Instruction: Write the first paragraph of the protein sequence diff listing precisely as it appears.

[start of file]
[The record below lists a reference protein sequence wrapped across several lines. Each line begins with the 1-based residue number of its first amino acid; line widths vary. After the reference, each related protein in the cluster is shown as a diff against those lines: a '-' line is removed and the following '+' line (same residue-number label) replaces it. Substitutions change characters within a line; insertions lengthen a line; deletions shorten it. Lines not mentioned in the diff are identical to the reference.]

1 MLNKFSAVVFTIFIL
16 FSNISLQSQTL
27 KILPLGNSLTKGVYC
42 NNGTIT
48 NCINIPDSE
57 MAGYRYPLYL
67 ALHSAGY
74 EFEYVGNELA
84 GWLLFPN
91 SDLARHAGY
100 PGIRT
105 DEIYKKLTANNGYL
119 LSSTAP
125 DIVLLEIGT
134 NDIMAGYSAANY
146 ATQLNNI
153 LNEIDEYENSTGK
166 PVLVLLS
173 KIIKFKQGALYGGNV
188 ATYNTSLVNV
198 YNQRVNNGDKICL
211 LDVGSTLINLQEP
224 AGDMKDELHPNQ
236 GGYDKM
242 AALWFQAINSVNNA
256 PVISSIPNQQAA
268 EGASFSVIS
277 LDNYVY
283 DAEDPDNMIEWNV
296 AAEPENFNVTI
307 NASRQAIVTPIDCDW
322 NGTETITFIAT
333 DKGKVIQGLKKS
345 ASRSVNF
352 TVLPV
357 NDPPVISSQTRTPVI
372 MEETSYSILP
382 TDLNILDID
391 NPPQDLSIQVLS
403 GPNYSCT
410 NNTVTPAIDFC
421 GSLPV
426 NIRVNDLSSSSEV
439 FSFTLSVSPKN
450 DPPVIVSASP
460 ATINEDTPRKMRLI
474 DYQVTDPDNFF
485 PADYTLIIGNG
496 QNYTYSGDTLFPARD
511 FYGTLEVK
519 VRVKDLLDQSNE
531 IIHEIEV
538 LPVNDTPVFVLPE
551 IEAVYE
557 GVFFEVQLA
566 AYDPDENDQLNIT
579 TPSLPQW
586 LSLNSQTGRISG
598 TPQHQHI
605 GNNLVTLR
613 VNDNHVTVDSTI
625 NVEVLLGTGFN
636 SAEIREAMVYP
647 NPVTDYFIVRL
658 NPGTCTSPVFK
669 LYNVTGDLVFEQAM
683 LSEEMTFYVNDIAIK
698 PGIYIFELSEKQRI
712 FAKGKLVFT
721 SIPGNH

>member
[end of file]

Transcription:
[The record below lists a reference protein sequence wrapped across several lines. Each line begins with the 1-based residue number of its first amino acid; line widths vary. After the reference, each related protein in the cluster is shown as a diff against those lines: a '-' line is removed and the following '+' line (same residue-number label) replaces it. Substitutions change characters within a line; insertions lengthen a line; deletions shorten it. Lines not mentioned in the diff are identical to the reference.]